EHS Management

Developing a Risk-Based Matrix for Your EMS

To become ISO 14001-certified, you must identify the environmental aspects of your facility’s activities, products, and services within the defined scope of the EMS. Determine those that you can control and those that you can influence, taking into account planned or new developments or new or modified activities, products, and services. Then, you must determine which of those aspects have a significant impact, and ensure that your facility’s objectives and targets include these impacts. The environmental aspects information must be kept up-to-date. You must identify and track all applicable environmental legal requirements.


Join us for the Environmental Management Systems Under New ISO 14001 webinar on September 9 to learn the ISO 14001 process as it relates to your organization. Register now!


Since ISO 14001 requires you to develop environmental objectives and targets to address significant aspects, compiling a systematic and comprehensive matrix of aspects and a means of assigning priorities is an essential first step toward achieving this goal.

Note. “A significant environmental aspect is an environmental aspect that has or can have a significant environmental impact.”

All of your organization’s activities, products, and/or services must be included within the environmental aspects review framework—which includes all of your chemicals. You must assemble a listing of potential environmental aspects, as well as include the effect of nonroutine situations in the listing such as emergency conditions, startup, and shutdown activities.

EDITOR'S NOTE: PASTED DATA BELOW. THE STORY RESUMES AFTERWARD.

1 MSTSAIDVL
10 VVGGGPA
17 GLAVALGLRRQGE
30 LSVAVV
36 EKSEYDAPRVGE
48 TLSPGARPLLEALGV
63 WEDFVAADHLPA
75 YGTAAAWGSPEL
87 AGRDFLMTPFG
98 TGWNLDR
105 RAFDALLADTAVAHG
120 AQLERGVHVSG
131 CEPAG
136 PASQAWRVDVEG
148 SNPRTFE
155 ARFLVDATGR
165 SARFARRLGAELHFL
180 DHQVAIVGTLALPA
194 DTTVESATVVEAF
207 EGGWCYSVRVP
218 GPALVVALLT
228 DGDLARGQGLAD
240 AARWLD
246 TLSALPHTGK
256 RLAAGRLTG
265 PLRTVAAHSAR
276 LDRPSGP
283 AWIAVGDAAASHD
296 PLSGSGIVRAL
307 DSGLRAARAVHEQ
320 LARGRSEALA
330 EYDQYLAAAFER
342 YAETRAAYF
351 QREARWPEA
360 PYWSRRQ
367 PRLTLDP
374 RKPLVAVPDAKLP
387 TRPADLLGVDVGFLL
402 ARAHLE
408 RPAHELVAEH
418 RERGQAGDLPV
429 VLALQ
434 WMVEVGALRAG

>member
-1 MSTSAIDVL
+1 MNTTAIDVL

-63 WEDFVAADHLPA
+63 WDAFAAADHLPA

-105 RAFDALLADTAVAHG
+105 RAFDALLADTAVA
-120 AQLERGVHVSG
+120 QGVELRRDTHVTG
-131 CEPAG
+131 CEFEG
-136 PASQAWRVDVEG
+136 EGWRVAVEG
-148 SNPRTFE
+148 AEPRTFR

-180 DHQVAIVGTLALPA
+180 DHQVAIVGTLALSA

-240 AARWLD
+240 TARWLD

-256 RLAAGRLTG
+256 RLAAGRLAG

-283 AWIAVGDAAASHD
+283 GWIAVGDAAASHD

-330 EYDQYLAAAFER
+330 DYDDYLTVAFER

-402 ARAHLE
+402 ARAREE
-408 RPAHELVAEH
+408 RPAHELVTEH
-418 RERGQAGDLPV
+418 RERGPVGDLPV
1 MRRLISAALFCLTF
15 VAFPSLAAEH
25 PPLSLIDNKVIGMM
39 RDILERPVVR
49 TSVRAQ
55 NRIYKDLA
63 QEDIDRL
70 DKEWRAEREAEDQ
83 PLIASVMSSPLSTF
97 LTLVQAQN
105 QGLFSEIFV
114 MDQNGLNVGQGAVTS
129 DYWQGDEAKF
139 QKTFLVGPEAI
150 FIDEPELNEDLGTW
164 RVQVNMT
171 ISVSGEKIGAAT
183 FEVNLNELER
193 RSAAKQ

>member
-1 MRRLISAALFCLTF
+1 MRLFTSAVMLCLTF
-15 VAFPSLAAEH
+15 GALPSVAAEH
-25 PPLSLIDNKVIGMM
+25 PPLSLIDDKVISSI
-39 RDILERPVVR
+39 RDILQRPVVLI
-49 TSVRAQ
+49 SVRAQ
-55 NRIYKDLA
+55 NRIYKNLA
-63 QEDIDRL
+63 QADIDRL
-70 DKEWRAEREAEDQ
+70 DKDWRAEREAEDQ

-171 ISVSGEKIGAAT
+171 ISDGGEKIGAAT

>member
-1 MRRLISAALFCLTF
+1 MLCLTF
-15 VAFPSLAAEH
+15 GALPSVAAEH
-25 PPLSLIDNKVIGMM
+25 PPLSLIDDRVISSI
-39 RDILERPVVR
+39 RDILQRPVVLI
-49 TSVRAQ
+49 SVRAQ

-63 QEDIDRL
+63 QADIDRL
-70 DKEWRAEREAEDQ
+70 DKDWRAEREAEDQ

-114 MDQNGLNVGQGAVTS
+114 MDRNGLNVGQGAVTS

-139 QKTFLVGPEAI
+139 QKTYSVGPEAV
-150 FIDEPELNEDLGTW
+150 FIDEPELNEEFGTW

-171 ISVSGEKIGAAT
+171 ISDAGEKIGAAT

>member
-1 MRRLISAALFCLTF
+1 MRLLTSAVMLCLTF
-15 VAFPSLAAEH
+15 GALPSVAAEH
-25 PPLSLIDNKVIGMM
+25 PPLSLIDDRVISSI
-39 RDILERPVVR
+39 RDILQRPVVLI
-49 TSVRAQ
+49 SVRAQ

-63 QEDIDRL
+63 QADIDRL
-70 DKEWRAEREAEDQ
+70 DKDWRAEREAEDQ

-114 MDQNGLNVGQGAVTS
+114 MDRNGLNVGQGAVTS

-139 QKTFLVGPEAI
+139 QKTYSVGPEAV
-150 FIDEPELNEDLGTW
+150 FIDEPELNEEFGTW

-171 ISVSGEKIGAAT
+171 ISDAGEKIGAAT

You should develop a risk-based matrix that evaluates and ranks all aspects. There is no formal matrix format for listing aspects under the ISO 14001 standard. However, the U.S. Department of Energy does have a chemical compatibility matrix and the National Oceanic and Atmospheric Administration has a chemical reactivity worksheet that you may find useful in developing a risk-based matrix.


Environmental Management Systems Under New ISO 14001: How to Ensure Compliance

The International Organization for Standardization (ISO), the organization that oversees ISO 14001, recently released the “Committee Draft” changes to ISO 14001 that will occur this year. Learn more.


ISO 14001 revision

ISO 14001 Environmental Management Systems is under review, with the final updated version expected by September 2015.